Next steps include buying chair rail and picture molding (also trying to source vintage but open to other options) and…choosing wallpaper.

This was the original set of samples I ordered. The birds and flowers (two versions, in white and green) are gorgeous, but they turned out in person to be out of scale for the room. The bees were too country. I still have the other five on the wall, but I’m leaning towards the white one with the delicate spray pattern. It’s got more texture than you can see in the photo, with a cross-hatched background, and I think it’ll be a little easier than the others to work with — less dominant, so more room for other stuff to be happening in the room. But I still might go with the one on the bottom there — the white/silver/gold. There’s part of me that thinks if I’m doing wallpaper at all, I really should just go with a strong pattern, and I think that would go really nicely with the dining room table and chairs I have. I think either will serve my main goal, which is to have something with some shimmer that candles can bounce off of.

The same weekend the beadboard went up, we heaved the built-in into place. This is a salvage piece and it’s a bit rough, but I figured I could work on it later, and for now I needed it out of the living room where it was really starting to get in the way.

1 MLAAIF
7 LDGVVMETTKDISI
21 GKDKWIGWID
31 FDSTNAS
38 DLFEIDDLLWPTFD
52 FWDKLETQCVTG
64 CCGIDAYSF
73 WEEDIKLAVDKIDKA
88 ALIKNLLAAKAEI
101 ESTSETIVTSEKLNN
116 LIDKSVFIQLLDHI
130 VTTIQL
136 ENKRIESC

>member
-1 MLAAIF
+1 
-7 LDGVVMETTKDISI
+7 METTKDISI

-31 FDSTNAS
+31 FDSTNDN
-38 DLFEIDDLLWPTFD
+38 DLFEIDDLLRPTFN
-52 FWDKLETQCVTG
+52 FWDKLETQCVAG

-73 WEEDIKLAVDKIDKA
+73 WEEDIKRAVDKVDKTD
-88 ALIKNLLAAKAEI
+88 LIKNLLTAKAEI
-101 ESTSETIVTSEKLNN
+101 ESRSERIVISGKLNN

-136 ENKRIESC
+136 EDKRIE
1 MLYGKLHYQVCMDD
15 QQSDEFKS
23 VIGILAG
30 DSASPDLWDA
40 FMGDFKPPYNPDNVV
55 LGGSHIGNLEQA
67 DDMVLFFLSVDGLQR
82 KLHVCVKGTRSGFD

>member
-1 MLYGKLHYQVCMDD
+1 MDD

(5) I did some planning for what the next few months will look like. Last year was a lot of big house systems. 80% of the electricity, 70% of the plumbing, 100% of the HVAC, the entire roof, the entire foundation…. This year’s projects are all smaller, but important. There are some critical exterior projects (soffit repair and paint, gutters, exterior window repair, storm windows) that have to be done when the weather breaks. Inside, there’s framing to do upstairs, and also, I’m going to have the staircase rebuilt using mostly pieces I salvaged in the fall. Therefore, I kept an eye out on fb marketplace to source what I was missing, and on my way to see my family for Christmas, I took a detour to see a man about a newel post.